. . . over the course of the last few decades, most departments of language and literature have come to demand that junior faculty members produce, as a condition for being seriously considered for promotion to tenure, a full-length scholarly book published by a reputable press. . .The immediate problem, however, is that university presses, which in the past brought out the vast majority of scholarly books, are cutting back on the publication of works in some areas of language and literature. Indeed, we are told that certain presses have eliminated editorial positions in our disciplines. . .

Some junior faculty members who will be reviewed for tenure in this academic year . . . find themselves in a maddening double bind. They face a challenge–under inflexible time constraints and with very high stakes–that many of them may be unable to meet successfully, no matter how strong or serious their scholarly achievement, because academic presses simply cannot afford to publish their books. . .

We are concerned because people who have spent years of professional training–our students, our colleagues–are at risk. Their careers are in jeopardy, and higher education stands to lose, or at least severely to damage, a generation of young scholars. . . (Greenblatt, 2002)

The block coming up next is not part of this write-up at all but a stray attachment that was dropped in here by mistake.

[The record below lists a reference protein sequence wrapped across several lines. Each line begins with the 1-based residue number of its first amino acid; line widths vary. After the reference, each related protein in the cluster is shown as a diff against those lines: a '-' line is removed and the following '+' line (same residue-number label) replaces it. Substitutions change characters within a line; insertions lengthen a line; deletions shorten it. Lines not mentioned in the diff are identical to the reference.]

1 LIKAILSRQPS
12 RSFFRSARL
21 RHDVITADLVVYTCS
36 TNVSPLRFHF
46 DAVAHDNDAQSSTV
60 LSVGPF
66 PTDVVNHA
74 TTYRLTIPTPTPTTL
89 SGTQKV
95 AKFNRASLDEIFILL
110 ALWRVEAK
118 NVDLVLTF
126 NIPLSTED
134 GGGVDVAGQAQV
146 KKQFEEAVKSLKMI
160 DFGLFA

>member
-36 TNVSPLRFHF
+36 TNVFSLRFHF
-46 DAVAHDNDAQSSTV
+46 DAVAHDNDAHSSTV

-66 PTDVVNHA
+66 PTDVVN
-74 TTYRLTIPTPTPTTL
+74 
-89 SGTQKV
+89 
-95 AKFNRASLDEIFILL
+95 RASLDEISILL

Of course, such problems have been offset to a degree by the seemingly endless stream of new journals that are being produced to meet the demand from academics for ever more ‘research impact’, Research Assessment Exercise (RAE) submitable publishing opportunities. The International Journal of Cultural Studies, The European Journal of Cultural Studies, Cultural Studies<->Critical Methodologies, Journal of Visual Culture and Journal of Consumer Culture are just some of the new titles that have appeared in the cultural studies field from Sage alone. And yet a shortage of funds produced by decreasing budgets and the rapidly increasing costs of medical, scientific and technical journals has meant that many university libraries are unable to sustain their current holdings, never mind expand the number of periodicals they take. So even if academics do manage to get published in one of these organs, the chances of anyone having access to their work, let alone actually reading it, are getting slimmer all the time. (As an academic one regularly hears rumours that the average readership for a journal article is, frighteningly enough, somewhere between just 3 and 7 readers.) That the major high street book chains are increasingly reluctant to stock academic titles (journals especially, but also books), and more and more independent books stores, such as Compendium and Silver Moon in London, are closing due to competition from the likes of Waterstones at one end of the market and at the other, only exacerbates the situation.